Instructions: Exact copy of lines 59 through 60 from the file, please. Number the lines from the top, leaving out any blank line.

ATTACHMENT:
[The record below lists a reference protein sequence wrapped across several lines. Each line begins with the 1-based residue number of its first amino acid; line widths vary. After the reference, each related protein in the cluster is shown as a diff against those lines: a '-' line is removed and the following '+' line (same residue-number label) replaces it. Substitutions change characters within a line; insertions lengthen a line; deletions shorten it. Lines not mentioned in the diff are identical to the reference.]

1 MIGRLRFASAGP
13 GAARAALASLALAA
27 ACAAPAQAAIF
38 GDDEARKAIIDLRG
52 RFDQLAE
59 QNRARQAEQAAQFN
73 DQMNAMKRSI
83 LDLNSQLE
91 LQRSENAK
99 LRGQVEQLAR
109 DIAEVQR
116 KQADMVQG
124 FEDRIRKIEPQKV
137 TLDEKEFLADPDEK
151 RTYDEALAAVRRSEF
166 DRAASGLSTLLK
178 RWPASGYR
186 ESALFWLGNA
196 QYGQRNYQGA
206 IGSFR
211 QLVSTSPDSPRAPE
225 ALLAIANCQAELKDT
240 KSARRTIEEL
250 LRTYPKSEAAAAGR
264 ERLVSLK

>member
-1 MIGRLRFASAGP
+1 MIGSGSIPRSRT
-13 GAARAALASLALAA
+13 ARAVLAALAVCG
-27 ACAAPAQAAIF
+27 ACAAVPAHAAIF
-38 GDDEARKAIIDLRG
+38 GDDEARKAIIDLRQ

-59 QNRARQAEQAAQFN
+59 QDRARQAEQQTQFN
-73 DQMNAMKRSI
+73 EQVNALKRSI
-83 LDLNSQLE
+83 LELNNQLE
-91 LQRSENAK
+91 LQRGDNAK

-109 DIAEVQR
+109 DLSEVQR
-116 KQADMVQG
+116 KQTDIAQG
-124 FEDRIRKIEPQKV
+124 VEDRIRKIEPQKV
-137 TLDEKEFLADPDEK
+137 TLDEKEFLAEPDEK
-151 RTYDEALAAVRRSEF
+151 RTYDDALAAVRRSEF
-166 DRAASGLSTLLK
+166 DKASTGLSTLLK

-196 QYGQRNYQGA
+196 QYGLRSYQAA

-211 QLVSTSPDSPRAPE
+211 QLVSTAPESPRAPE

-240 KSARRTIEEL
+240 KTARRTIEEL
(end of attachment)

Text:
+211 QLVSTAPESPRAPE

-240 KSARRTIEEL